Spotlight (Tom McCarthy, 2015)

What's it about? Based on real events, it tells how the Spotlight team of investigative journalists (played by Michael Keaton, Mark Ruffalo, Rachel McAdams and Brian d'Arcy James) at the Boston Globe newspaper broke the story of how the Catholic church systematically covered up evidence of child abuse by priests in the Boston archdiocese.

Is it any good? A worthy and worthwhile film about an important subject, a clear-eyed, clearly told account which should be seen, if only to keep reminding people about the despicable actions carried out by various church leaders, in Boston and across the globe. This is not a hysterical, over-wrought film, though. Spotlight is unapologetically unhurried in its manner, the drip-feed of information allowing the storytelling to be the focus, rather than the actors, although they are all excellent in their roles, as they slowly come to terms with their revelations. All The President's Men is the obvious comparison, but this is a more low-key affair and director McCarthy has a more perfunctory approach to the material. The understated, televisual style means a better comparison would be Series 5 of The Wire (clearly an influence on McCarthy, who played a newsroom reporter in the show), which both celebrated and lambasted journalistic integrity and media responsibility. Here too, uncomfortable questions are quietly raised about how both individuals and society were complicit in allowing powerful institutions to carry out scandalous horrors right under their noses. Despite this, Spotlight isn't a particularly emotional, or even an angry film, even though it has every right to be. Instead, it's deliberately and appropriately matter-of-fact in simply depicting the events and warning us to be vigilant against our own complacency and apathy. Because, as the film suggests, and the sobering end captions show, this could have happened to anyone, anywhere. Let's hope the success of the film helps it from ever happening again.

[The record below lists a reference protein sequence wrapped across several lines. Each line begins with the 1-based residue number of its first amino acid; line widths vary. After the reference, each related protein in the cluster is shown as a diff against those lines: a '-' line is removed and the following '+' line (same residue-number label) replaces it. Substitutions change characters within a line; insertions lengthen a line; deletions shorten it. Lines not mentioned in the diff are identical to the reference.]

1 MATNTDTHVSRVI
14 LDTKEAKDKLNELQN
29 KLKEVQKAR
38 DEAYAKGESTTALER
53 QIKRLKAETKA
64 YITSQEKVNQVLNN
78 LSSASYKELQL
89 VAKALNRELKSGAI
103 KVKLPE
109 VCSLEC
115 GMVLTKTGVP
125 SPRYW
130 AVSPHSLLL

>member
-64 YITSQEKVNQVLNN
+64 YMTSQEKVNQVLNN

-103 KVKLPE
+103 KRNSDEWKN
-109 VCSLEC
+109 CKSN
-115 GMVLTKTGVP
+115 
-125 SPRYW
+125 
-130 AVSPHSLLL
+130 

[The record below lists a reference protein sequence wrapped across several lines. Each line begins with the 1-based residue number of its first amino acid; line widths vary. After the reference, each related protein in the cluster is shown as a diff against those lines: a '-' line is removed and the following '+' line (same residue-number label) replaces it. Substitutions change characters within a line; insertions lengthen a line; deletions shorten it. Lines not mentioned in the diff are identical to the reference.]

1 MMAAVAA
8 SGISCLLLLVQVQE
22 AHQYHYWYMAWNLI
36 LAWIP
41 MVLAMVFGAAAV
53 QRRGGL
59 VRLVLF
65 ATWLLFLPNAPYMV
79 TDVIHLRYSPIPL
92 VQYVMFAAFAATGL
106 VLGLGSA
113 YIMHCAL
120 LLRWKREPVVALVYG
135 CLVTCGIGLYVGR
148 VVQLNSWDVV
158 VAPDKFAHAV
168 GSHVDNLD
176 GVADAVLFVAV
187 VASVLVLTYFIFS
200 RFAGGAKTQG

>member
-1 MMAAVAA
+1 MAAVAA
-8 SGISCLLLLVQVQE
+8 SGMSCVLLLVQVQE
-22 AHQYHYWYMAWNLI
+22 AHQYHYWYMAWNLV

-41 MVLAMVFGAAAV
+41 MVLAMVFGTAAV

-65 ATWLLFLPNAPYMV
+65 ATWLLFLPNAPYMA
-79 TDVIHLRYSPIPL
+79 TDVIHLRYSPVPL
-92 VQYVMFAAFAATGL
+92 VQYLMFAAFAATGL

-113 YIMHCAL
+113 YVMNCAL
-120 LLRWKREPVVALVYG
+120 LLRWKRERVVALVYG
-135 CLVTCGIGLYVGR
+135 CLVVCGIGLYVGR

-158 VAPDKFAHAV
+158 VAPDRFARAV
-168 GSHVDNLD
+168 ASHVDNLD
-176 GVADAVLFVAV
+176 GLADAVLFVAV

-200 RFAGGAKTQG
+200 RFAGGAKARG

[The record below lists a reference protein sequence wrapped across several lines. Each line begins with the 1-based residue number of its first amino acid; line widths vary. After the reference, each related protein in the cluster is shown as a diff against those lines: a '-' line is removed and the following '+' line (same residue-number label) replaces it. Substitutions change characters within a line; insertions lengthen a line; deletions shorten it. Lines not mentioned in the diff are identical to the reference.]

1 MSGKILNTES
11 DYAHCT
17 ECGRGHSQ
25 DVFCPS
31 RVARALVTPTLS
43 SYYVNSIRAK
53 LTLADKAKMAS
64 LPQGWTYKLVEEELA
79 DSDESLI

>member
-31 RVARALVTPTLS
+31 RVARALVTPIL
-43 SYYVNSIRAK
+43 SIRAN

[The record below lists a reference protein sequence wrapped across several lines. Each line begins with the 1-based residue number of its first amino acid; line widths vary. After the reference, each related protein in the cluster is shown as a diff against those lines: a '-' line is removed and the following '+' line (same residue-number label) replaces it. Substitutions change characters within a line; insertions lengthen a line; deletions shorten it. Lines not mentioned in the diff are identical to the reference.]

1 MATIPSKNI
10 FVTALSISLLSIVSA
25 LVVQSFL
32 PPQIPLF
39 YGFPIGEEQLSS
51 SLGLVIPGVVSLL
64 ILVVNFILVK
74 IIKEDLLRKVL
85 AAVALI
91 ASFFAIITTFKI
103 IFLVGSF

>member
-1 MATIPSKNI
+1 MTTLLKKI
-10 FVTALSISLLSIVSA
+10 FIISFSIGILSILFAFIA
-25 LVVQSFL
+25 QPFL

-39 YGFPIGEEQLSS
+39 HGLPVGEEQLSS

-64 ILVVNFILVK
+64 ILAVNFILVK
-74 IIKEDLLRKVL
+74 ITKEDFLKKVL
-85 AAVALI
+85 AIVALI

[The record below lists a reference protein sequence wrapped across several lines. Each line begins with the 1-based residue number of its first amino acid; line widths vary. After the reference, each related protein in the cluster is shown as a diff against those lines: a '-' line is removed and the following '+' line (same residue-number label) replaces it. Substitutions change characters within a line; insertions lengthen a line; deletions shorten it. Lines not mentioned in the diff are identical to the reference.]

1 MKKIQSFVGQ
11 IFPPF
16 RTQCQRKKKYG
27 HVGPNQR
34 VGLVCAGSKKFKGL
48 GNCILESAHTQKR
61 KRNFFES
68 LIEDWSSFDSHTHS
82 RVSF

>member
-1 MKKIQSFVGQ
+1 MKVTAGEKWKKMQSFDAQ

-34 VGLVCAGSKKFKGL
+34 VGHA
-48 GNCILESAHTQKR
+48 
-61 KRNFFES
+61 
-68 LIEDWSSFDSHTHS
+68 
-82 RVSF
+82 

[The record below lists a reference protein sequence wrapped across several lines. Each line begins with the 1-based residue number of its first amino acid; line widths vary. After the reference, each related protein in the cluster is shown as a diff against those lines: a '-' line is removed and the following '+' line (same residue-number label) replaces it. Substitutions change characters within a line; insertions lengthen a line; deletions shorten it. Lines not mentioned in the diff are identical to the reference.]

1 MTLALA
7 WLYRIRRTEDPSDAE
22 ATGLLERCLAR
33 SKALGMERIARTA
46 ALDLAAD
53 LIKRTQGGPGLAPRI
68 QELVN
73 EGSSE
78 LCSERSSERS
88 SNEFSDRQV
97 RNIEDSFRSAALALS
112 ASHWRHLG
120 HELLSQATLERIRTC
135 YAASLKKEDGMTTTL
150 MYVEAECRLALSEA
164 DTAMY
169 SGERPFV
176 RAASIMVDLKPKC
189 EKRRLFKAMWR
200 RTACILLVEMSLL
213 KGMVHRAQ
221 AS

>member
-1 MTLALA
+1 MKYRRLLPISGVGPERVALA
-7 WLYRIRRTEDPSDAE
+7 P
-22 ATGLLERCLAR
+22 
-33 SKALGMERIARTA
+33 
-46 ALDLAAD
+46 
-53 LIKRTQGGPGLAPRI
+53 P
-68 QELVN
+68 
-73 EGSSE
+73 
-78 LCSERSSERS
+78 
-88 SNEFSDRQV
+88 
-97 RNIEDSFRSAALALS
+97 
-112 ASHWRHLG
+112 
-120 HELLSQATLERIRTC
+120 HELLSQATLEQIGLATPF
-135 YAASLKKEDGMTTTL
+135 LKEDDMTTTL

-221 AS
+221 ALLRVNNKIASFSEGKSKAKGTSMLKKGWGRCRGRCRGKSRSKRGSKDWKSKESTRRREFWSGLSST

Anything else I should know? At the time of writing, it's currently joint favourite with The Big Short to take home Best Picture at the Oscars in a few weeks time. Naturally, the success of the film has sent people scurrying off to read about the real journalists involved in the investigation. Now you can too, as the reporters write about how they felt upon seeing themselves portrayed onscreen. Elsewhere, you can read a brief summary of how dramatic license was taken with the real-life events and time-line without losing the integrity of the story. Also, the Catholic church has an awful lot to answer for. But then, you knew that already.

What does the Fonz think? Feckin' priests.

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